ROBERT GENE ROSS,
Before MURPHY, SEYMOUR, and McCONNELL, Circuit Judges.
Proceeding pro se and in forma pauperis, state prisoner Robert Gene Ross appeals the district court's dismissal of the civil rights complaint he brought pursuant to 42 U.S.C. § 1983. In his complaint, Ross alleged he was moved from one prison housing unit to another unit. In the process, some of Ross' property was lost. Ross asserted the loss of property violated his Fifth and Fourteenth Amendment right to due process and his Eighth Amendment right to be free from cruel and unusual punishment. As relief, Ross sought both damages and an order for an early release date from his prison term.
The district court began by recognizing Ross' damages claims differed significantly from his request for an early release date from prison and that the issues had to be addressed separately. As to the damages claims, the district court dismissed them with prejudice sua sponte pursuant to 28 U.S.C. § 1915 (e)(2) and Fed. R. Civ. P. 12(b)(6). As to Ross' due process claim, the district court noted the claim was based on an assertion that policies of the New Mexico Department of Corrections created a protected interest in the property removed from his cell and eventually lost. That such a right could flow from mandatory state prison regulations was, however, directly rejected in this court's decision in Cosco v. Uphoff, 195 F.3d 1221, 1223-24 (10th Cir. 1999). Because the regulations identified by Ross could not support a due process claim, the district court dismissed with prejudice. Ross' Eighth Amendment damages claim, on the other hand, was based on his asserted loss of legal papers which allegedly prevented him from collaterally attacking his conviction. In dismissing this claim, the district court noted that Ross had not demonstrated "relevant actual injury," as required by Lewis v. Casey, 518 U.S. 343, 351 (1996), because he had previously filed a habeas corpus proceeding in federal court and currently had a collateral proceeding pending in state court.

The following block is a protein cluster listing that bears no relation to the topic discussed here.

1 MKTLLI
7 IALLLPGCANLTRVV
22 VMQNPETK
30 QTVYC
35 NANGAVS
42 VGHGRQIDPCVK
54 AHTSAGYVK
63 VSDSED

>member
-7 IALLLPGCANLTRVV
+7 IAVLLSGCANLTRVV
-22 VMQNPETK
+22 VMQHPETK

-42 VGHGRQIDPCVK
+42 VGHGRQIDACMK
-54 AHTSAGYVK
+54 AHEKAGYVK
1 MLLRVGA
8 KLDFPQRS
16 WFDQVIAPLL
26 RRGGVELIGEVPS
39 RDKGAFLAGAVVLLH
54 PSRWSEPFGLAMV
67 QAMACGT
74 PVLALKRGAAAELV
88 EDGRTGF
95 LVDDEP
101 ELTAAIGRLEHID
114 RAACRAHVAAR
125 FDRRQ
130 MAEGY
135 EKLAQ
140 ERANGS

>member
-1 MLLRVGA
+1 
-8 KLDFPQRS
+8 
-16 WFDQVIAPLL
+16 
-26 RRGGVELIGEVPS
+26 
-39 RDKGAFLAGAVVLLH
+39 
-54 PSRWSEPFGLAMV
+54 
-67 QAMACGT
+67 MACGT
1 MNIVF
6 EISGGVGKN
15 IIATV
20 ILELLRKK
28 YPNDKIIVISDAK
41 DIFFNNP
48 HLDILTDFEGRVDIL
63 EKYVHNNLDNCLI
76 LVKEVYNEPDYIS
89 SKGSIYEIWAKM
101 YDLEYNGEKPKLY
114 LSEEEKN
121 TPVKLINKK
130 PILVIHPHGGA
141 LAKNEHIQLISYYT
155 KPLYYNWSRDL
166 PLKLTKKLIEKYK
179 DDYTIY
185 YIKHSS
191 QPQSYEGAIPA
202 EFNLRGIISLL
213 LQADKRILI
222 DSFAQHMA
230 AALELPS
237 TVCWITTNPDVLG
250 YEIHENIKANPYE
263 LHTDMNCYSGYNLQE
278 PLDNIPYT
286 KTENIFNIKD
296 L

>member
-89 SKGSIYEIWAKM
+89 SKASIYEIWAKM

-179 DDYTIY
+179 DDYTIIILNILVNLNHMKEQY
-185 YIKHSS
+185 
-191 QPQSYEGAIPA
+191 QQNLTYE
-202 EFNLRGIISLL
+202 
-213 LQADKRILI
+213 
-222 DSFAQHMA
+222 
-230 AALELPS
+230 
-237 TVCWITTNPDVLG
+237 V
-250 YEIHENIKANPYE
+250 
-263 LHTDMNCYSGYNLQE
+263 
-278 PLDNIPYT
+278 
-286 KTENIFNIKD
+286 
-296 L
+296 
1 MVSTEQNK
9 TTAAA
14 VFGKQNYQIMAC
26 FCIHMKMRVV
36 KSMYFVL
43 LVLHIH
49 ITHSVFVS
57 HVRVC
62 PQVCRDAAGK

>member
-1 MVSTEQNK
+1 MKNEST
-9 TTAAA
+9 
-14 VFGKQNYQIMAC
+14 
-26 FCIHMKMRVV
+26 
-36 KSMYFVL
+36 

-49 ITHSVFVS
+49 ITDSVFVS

Having disposed of Ross' claims for damages, the district court proceeded to Ross' request for a reduction in the term of his sentence. Concluding that such a claim was cognizable only in a habeas corpus proceeding, the district court dismissed the claim without prejudice. Nelson v. Campbell, 541 U.S. 637, 643 (2004).
Having considered Ross' voluminous appellate filings and having reviewed the district court's decision de novo, this court finds no trace of reversible error. Accordingly, we AFFIRM for substantially those reasons set out in the district court order dismissing Ross' complaint and the district court order denying reconsideration. In particular, this court notes, as did the district court, that Ross' focus on the language of the prison regulations, as opposed to the nature of the deprivation, is misplaced. Sandin v. Connor, 515 U.S. 472, 481-82 (1995). Ross' Motion to Include Evidence into Appellant/Petitioner's Opening Brief, containing materials not submitted to the district court, is hereby DENIED. Ross is
reminded that he remains obligated to continue making partial payments until his appellate filing fee is paid in full. See 28 U.S.C. § 1915(b).
ENTERED FOR THE COURT
Michael R. Murphy
*. This order and judgment is not binding precedent, except under the doctrines of law of the case, res judicata and collateral estoppel. The court generally disfavors the citation of orders and judgments; nevertheless, an order and judgment may be cited under the terms and conditions of 10th Cir. R. 36.3.